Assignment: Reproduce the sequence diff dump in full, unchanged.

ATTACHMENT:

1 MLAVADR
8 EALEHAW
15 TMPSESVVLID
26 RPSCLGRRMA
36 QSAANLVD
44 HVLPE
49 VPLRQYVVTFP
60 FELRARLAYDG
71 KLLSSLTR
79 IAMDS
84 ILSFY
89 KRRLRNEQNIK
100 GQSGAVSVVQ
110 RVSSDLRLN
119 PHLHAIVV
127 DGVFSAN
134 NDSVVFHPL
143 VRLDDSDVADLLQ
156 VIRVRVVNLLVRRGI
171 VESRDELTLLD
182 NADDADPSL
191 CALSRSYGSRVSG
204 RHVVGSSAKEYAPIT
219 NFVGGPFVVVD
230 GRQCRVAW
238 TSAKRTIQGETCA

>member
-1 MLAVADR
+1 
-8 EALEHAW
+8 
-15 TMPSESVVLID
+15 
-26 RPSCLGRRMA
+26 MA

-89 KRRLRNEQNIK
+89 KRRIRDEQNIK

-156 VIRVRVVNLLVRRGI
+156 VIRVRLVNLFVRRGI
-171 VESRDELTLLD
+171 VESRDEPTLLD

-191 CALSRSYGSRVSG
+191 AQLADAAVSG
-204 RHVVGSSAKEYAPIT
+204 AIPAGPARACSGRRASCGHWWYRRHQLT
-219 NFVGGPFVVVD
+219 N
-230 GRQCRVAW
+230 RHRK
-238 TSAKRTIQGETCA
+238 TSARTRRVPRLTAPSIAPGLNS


1 MLAVADR
8 EALEHAW
15 TMPSESVVLID
26 RPSCLGRRMA
36 QSAANLVD
44 HVLPE
49 VPLRQYVVTFP
60 FELRARLAYDG
71 KLLSSLTR
79 IAMDS
84 ILSFY
89 KRRLRNEQNIK
100 GQSGAVSVVQ
110 RVSSDLRLN
119 PHLHAIVV
127 DGVFSAN
134 NDSVVFHPL
143 VRLDDSDVADLLQ
156 VIRVRVVNLLVRRGI
171 VESRDELTLLD
182 NADDADPSL
191 CALSRSYGSRVSG
204 RHVVGSSAKEYAPIT
219 NFVGGPFVVVD
230 GRQCRVAW
238 TSAKRTIQGETCA

>member
-1 MLAVADR
+1 
-8 EALEHAW
+8 
-15 TMPSESVVLID
+15 
-26 RPSCLGRRMA
+26 MA

-89 KRRLRNEQNIK
+89 KRRIRDEQNIK

-156 VIRVRVVNLLVRRGI
+156 VIRVRLVNLFVRRGI
-171 VESRDELTLLD
+171 VESRDEPTLLD

-191 CALSRSYGSRVSG
+191 AQLADAAVSG
-204 RHVVGSSAKEYAPIT
+204 AIPAGPARACSGRRASCGHWWYRRHQLT
-219 NFVGGPFVVVD
+219 N
-230 GRQCRVAW
+230 RHRK
-238 TSAKRTIQGETCA
+238 TSARTRRVPRLTAPSIAPGLNS